WP143 Literacy practices, linguistic anthropology and social inequality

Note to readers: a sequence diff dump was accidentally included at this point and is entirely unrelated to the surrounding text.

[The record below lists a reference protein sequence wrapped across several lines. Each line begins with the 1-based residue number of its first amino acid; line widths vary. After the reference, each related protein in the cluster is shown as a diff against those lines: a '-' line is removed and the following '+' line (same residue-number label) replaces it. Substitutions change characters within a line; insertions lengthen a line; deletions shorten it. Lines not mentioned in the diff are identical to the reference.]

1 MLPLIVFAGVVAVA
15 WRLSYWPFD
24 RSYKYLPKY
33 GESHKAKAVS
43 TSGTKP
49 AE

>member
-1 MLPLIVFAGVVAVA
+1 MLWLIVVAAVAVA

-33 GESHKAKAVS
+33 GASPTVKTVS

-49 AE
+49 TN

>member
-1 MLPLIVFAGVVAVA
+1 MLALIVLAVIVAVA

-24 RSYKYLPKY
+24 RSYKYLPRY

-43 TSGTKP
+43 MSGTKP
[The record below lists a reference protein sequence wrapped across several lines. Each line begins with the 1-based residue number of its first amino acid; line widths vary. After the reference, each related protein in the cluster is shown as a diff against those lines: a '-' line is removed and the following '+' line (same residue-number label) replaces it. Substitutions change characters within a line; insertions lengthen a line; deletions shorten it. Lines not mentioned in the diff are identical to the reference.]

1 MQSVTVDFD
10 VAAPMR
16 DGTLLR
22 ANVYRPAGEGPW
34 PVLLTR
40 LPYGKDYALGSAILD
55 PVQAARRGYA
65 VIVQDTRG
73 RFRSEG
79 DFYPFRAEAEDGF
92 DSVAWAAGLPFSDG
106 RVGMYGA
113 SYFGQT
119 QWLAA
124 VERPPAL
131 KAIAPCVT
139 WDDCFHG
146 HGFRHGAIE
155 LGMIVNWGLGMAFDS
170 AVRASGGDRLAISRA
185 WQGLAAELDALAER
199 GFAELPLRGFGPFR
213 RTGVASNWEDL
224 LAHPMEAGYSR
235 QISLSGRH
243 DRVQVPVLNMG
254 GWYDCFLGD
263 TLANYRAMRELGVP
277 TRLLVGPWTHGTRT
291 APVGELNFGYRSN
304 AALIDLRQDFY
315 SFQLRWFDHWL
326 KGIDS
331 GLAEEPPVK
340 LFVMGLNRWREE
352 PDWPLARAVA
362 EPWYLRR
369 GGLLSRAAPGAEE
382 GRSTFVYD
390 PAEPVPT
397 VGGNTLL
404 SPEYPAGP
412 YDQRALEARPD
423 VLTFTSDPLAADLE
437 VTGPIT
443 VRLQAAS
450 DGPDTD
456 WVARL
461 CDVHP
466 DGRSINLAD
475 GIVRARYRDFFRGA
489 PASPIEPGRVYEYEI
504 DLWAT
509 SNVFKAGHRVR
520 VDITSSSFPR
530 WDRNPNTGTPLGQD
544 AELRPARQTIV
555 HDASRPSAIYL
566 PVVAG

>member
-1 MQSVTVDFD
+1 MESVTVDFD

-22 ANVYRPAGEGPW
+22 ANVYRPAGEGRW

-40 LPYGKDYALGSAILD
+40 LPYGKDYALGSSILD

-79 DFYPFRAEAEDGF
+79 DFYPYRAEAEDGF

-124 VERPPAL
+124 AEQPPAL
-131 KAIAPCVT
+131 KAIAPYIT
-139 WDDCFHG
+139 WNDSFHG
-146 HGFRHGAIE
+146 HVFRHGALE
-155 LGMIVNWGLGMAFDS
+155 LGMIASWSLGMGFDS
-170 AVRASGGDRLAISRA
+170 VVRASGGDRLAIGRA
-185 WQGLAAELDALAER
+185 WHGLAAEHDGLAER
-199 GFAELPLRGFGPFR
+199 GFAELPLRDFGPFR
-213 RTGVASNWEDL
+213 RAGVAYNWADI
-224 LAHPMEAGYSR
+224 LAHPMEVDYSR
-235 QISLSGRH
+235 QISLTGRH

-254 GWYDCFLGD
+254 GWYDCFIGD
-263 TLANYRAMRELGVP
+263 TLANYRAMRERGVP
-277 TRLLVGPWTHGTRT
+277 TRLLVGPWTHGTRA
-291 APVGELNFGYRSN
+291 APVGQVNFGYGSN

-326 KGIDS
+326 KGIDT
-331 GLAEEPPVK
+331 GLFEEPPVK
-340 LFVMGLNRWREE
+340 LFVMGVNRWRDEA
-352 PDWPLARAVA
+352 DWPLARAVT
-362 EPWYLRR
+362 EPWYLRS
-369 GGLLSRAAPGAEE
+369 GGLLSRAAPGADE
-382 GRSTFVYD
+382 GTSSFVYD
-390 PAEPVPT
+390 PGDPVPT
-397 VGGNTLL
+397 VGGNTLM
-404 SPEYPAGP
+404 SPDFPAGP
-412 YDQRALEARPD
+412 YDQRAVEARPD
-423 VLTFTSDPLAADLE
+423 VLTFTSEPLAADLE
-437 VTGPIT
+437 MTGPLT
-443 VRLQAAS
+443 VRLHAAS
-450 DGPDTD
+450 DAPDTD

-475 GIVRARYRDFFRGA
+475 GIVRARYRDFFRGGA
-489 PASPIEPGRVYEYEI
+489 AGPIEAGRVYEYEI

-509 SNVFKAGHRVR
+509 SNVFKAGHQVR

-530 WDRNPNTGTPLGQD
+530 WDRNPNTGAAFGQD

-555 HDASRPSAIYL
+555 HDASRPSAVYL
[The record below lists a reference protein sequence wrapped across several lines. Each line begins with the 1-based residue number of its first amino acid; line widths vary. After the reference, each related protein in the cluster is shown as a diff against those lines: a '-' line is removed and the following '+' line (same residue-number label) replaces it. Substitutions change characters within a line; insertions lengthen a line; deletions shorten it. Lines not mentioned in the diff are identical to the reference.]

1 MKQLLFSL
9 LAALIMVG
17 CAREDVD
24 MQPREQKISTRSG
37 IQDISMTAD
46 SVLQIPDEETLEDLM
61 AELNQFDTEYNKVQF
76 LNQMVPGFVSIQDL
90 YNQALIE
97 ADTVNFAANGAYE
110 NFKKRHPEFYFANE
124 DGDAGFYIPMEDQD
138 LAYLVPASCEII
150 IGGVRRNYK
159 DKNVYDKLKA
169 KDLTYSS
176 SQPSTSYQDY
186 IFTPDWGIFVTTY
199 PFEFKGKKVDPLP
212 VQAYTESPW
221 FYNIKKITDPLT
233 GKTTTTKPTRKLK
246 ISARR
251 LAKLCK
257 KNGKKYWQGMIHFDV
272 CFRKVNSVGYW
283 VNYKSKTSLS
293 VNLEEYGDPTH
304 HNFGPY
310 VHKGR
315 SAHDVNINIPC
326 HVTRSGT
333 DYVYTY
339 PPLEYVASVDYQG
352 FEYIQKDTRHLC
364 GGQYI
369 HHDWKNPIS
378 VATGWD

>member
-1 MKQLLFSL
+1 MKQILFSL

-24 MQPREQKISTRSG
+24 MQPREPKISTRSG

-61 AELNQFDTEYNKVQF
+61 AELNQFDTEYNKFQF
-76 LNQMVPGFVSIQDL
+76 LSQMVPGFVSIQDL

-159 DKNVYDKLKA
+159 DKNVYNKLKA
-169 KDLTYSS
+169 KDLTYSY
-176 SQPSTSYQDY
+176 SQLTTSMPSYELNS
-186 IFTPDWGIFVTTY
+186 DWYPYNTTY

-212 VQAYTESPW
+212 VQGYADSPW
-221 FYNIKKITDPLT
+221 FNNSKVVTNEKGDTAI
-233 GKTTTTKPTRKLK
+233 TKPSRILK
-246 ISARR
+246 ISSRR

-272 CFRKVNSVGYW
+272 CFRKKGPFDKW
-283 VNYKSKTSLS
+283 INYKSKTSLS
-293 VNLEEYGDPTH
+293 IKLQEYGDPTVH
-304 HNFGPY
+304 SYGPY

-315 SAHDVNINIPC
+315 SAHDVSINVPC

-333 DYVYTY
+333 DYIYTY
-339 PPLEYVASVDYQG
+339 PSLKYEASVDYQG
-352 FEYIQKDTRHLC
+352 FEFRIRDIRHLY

Covering classroom reading, Ebonics, multilingual shop signs, No Child Left Behind and the state, Collins argues that to understand literacy or language policy as a social practice, we have to examine how policy operates as multiple levels, from national legislation to face-to-face interaction in classrooms. To conduct such multi-leveled analysis, we need to focus on hegemony and state effects. Hegemony encourages us to examine how class stratification and cultural assumptions about language converge in the school. The Gramscian emphasis on state as well as civil society suggests that language policies must be seen in relation to historical political economies that inform official definitions of ?language problems? as well as popular perceptions of kinds of citizens and kinds of minorities.